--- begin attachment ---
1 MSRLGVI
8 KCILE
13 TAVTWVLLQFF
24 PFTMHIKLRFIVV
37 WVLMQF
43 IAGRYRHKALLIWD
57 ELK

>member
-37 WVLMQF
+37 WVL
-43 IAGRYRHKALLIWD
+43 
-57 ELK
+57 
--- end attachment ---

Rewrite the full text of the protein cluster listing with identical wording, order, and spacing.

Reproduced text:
1 MSRLGVI
8 KCILE
13 TAVTWVLLQFF
24 PFTMHIKLRFIVV
37 WVLMQF
43 IAGRYRHKALLIWD
57 ELK

>member
-37 WVLMQF
+37 WVL
-43 IAGRYRHKALLIWD
+43 
-57 ELK
+57 